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Critical Mass: How One Thing Leads to Another 1st Edition

4.2 out of 5 stars 33 customer reviews
ISBN-13: 978-0374281250
ISBN-10: 0374281254
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Editorial Reviews

From Publishers Weekly

Ball (an NBCC award finalist for Bright Earth) enthusiastically demonstrates how the application of the laws of modern physics to the social sciences can greatly enrich our understanding of the laws of human behavior: we can, he says, make predictions about society without negating the individual's free will. He opens his lucid and compelling study with an account of Thomas Hobbes's mechanistic political philosophy and shows how Adam Smith, Kant, Auguste Comte and John Stuart Mill expanded on Hobbes's scientific but anti-utopian theories of government and society. Ball notes a return to such a scientific view of the social sciences in the past two decades, and he examines the application of physical laws to economics, politics, even the inevitable synchronization of a theater audience's applause. First, he exhaustively details the development of key concepts in contemporary physics, such as self-organization, phase transitions, flocking behavior, chaos, bifurcation points, preferential attachment networks and evolutionary game theory. Next, he shows how social scientists apply these concepts to the study of human organization. Ball's primary assertion is that we must attend to the relationship between global phenomena and local actions. In other words, noticing the impact of individual decisions on laws and institutions is more worthwhile than trying to predict the behavior of individuals (as Ball's discussion of the logic of voting habits makes all too clear). Ball's carefully argued disagreements with conventional economic theory make for particularly engaging reading. Nonspecialist readers who enjoy a steep learning curve will relish the thought-provoking discussions Ball provides. Photos, illus.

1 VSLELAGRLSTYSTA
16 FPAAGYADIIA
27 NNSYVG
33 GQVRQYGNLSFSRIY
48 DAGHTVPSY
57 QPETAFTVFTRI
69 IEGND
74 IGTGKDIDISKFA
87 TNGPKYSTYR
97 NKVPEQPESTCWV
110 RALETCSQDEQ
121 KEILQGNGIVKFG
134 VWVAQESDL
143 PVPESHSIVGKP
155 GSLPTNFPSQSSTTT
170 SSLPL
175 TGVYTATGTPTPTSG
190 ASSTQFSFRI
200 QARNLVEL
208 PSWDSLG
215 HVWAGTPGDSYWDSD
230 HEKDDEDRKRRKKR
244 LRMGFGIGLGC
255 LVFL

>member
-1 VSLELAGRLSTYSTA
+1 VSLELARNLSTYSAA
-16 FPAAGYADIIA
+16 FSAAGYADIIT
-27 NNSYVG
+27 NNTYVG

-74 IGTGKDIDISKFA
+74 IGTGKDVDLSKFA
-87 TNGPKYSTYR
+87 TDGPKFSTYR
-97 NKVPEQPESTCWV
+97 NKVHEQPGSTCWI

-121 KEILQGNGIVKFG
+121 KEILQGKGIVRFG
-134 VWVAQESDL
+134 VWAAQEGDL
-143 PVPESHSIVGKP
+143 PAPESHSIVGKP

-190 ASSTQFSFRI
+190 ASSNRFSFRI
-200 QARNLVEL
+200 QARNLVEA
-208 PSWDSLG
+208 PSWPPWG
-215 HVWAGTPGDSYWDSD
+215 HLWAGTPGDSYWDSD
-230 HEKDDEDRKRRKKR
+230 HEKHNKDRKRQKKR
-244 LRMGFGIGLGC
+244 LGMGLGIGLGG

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From Booklist

In this wide-ranging investigation of pioneering attempts to explain social behavior by applying formulas borrowed from physics, Ball explains how maverick social theorists are now using discoveries about molecular motion and crystal formation to predict the behavior of various human groups, including crowds of soccer fans and clusters of pedestrians. Ball acknowledges that past "political arithmeticians" have often dehumanized their subjects by adopting mechanistic assumptions about individual psychology and have sometimes legitimated totalitarian rulers by giving them a putatively scientific charter. But Ball's numerous detailed examples of the new social physics show how statistical models from physics can yield highly reliable predictions for large-group outcomes without abridging the unpredictable freedom of individual choice. These same examples teach that a consistent physics of society yields not an ideological straitjacket stipulating how people should act but rather a detailed portrait of how people do act. Because the new social physics can help managers and policy makers in dozens of fields, this accessibly written book will attract a very diverse audience. Bryce Christensen
Copyright © American Library Association. All rights reserved

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Product Details

  • Hardcover: 528 pages
  • Publisher: Farrar, Straus and Giroux; 1st edition (June 1, 2004)
  • Language: English
  • ISBN-10: 0374281254